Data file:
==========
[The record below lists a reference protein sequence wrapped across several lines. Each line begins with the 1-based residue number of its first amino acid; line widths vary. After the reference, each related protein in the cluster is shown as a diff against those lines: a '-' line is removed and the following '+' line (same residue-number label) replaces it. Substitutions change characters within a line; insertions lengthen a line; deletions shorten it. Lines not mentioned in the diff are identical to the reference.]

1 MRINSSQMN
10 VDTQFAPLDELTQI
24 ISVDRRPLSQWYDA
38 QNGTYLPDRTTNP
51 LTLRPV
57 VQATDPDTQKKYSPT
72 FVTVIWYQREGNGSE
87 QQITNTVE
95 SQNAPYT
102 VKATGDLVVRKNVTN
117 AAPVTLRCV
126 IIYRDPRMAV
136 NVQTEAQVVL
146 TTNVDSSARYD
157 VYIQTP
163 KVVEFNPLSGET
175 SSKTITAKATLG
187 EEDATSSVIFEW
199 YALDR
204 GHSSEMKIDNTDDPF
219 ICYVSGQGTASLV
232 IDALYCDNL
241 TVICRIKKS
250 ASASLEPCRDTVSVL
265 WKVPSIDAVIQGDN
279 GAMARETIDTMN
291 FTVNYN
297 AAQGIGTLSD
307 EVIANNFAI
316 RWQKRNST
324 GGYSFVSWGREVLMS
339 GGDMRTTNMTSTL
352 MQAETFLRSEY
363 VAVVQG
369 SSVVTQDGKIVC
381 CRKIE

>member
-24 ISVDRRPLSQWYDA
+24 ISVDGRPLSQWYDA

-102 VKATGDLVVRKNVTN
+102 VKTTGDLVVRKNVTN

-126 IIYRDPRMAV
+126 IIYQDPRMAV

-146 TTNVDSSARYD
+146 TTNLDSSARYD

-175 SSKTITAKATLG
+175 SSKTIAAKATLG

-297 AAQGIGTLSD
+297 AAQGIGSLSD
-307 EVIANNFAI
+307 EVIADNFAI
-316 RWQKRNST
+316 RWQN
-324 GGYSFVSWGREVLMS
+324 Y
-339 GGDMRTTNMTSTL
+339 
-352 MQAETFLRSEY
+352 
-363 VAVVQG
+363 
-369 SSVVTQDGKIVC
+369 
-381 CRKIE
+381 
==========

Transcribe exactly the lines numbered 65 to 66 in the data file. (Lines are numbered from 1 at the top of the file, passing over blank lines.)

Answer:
-381 CRKIE
+381 